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IT consultant Cognizant Technology Solutions (NASDAQ: CTSH) is just one of many providers of technology consulting services that help corporate customers across the globe manage their technology infrastructure. The wave of progress toward cloud computing solutions has revolutionized the way companies handle their IT needs, and Cognizant aims to make it easy for its customers to navigate the ever-changing technology world to optimize their own experience. Coming into its second-quarter financial report on Aug. 5, Cognizant shareholders are a little worried that the company might hit an air pocket with its results, based on the recent performance of one of its biggest rivals in the space. Let's take an early look at Cognizant Technology to see what investors should pay attention to in its results.

Stats on Cognizant Technology

Expected EPS Growth

3.8%

Expected Revenue Growth

9.4%

Trailing Earnings Multiple

15.3

Expected 5-Year Annualized Growth Rate

14.1%

Data source: Yahoo! Finance.

What's ahead for Cognizant earnings?

In recent months, investors have gotten minimally more pessimistic about Cognizant's earnings, cutting their second-quarter projections by $0.02 per share and making similarly modest downward adjustments to full-year estimates for 2016 and 2017. The stock has also given up some ground, falling 3% since mid-April.

Cognizant's first-quarter results showed some of the countervailing factors affecting the IT consulting company. Sales climbed 10%, helping to push net income upward by 15%, but Cognizant's traditional areas of strength in the healthcare and financial industries saw their growth rates slow down somewhat from past quarters. The manufacturing, retail, and logistics segment picked up the slack with faster growth, and revenue gains in Europe and the rest of the world outpaced what the company produced within the U.S. market. However, Cognizant gave guidance that was somewhat discouraging, pushing its full-year revenue target toward the bottom end of its previous range. Projections for the second quarter also indicated a slowing pace of growth for Cognizant.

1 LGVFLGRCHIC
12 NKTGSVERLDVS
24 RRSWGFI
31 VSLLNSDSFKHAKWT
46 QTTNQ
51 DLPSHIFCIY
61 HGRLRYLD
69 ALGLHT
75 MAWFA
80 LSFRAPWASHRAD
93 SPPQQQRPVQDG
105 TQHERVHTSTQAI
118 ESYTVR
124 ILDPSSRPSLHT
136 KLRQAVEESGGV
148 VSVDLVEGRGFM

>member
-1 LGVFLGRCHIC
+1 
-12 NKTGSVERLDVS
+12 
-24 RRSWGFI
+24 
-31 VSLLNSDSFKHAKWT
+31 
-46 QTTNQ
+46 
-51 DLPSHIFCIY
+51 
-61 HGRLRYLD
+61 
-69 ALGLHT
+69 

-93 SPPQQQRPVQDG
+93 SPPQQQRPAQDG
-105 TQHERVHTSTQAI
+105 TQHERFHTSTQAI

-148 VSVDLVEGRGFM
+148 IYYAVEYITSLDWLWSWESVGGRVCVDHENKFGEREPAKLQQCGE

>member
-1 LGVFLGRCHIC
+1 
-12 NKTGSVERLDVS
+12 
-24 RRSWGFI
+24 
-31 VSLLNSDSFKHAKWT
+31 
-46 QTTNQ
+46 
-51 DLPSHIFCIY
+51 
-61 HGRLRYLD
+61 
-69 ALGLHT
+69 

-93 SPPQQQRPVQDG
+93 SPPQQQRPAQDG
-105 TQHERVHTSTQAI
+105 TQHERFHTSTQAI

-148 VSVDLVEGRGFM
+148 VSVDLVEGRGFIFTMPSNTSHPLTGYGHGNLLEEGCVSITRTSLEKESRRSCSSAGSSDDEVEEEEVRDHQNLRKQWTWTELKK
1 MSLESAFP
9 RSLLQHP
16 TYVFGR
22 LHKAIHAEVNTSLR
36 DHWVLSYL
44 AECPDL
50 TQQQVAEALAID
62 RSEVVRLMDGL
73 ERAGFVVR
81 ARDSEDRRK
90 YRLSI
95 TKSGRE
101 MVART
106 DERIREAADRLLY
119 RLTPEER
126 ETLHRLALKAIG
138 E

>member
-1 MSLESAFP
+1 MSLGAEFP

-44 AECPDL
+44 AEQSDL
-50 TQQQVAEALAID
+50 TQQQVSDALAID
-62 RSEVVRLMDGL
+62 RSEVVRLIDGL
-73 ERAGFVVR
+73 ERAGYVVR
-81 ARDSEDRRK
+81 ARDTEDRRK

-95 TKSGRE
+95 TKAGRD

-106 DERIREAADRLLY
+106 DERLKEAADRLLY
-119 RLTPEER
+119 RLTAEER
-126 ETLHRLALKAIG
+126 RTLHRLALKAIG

Part of the issue that Cognizant faces is that relatively weak economic conditions throughout much of the world have potential customers thinking twice before boosting their IT spending. As analysts at Pacific Crest noted in assigning an overweight rating to the stock in early July, when customers do pull the trigger with technology upgrades, Cognizant has done a good job of building up its reputation within the information technology space and competing for lucrative business at the high end of the industry. Clients who have used Cognizant in the past generally have trust in the company, and that should spur repeat business in the future.

What other industry players have seen

The weakness in the industry was evident from the results that rival Infosys (NYSE:INFY) announced in late June. The IT consulting competitor said that fallout from the U.K. decision to leave the European Union would prevent it from reaching its previous sales guidance for the fiscal year, and the company's first-quarter earnings were less than most investors had expected. Because of Brexit, Infosys reduced its revenue growth rates by 1 to 2.5 percentage points. Infosys has particularly strong exposure to British financial companies, and so if London ceases to be as large a player in Europe's financial industry, Infosys arguably has more to suffer than some of its peers. Nevertheless, Cognizant also works in the U.K. and has a lot at stake in ensuring that the European economy continues to perform well and produce the strength necessary to spur customers to upgrade their technology infrastructure.

Still, Cognizant is working hard to make the most of its opportunities. In late June, the company said that Biogen had selected its SmartTrials platform to help manage its clinical trial operational and patient data. Given the need for biotech and pharmaceutical companies to collect data efficiently in a way that complies with regulatory requirements, Cognizant hopes that the selection will lead to still more companies in the healthcare and life sciences industry selecting the consultant for their needs.

In the Cognizant earnings report, investors should look for similarities and differences between the challenges that Infosys faces and what Cognizant sees as its biggest threats. The need for IT consulting will only get larger in the years to come, so it's largely up to Cognizant to set the stage for maximizing its own growth going forward. Even if it takes a short-term hit, Cognizant has plenty of longer-term opportunities ahead of it.

Dan Caplinger has no position in any stocks mentioned. The Motley Fool owns shares of and recommends Cognizant Technology Solutions. Try any of our Foolish newsletter services free for 30 days. We Fools may not all hold the same opinions, but we all believe that considering a diverse range of insights makes us better investors. The Motley Fool has a disclosure policy.